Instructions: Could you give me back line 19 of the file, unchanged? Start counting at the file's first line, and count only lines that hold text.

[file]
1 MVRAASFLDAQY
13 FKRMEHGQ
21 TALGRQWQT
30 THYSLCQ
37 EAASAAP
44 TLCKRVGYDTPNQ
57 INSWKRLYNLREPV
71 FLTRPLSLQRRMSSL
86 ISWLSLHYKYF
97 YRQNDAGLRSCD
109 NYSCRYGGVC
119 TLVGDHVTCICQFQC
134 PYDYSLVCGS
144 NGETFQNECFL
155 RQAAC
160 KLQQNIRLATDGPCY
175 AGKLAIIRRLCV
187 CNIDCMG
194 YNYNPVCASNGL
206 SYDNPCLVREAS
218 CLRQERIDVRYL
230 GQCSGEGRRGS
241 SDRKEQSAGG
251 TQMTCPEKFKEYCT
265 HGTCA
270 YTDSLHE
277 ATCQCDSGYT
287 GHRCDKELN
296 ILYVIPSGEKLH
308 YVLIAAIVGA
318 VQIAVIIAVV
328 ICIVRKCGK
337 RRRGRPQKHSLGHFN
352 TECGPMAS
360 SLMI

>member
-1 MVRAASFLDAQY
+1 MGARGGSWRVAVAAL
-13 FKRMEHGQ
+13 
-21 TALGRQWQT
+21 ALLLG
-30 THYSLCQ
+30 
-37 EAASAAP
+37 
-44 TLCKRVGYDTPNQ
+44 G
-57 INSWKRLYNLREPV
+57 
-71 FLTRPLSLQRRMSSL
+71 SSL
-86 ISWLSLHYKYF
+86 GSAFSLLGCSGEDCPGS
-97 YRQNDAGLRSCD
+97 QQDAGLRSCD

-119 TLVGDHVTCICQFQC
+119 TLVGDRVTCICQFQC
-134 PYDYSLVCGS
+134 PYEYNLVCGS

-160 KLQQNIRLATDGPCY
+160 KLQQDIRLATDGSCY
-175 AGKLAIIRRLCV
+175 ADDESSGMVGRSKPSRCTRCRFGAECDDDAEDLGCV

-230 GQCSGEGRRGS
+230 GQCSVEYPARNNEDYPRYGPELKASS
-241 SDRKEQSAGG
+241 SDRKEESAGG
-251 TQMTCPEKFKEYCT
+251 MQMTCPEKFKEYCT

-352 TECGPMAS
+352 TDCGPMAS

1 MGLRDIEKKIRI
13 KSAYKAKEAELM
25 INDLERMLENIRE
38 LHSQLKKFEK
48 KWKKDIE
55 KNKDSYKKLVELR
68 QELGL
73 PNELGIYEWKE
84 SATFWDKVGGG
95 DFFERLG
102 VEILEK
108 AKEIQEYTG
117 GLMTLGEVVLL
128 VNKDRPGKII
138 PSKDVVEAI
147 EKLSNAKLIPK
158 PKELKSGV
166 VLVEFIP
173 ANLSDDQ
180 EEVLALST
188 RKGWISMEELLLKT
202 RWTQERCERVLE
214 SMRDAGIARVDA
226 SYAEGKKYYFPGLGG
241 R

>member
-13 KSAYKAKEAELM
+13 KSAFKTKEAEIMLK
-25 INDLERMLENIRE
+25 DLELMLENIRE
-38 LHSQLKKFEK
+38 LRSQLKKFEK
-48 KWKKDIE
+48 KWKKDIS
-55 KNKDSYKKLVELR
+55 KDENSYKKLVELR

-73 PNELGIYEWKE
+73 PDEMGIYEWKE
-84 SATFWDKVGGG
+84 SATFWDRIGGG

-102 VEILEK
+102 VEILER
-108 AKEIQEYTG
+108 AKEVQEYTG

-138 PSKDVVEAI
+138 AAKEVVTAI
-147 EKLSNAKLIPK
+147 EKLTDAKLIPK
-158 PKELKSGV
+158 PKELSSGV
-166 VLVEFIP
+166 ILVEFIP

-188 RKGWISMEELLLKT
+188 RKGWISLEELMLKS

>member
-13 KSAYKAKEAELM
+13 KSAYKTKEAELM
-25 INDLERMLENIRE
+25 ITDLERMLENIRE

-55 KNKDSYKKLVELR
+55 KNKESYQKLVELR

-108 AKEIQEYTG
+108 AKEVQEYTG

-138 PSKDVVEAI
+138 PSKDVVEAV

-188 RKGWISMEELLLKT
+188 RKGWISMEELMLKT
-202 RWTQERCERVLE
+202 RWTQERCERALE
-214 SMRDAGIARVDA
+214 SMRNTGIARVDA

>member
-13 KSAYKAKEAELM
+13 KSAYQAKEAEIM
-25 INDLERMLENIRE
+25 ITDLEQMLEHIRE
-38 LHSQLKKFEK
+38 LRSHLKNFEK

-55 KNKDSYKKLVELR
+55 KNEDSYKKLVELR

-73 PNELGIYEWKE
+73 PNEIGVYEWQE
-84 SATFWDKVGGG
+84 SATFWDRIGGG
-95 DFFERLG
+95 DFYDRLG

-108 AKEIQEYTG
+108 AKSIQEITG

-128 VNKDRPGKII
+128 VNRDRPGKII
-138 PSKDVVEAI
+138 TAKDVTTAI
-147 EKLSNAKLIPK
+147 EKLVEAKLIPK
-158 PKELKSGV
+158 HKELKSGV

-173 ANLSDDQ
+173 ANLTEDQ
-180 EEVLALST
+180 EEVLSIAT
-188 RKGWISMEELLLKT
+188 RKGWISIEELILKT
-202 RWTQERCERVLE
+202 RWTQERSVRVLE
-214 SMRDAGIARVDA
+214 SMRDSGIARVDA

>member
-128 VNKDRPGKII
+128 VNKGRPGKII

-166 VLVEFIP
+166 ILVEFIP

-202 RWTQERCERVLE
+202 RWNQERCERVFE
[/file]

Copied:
194 YNYNPVCASNGL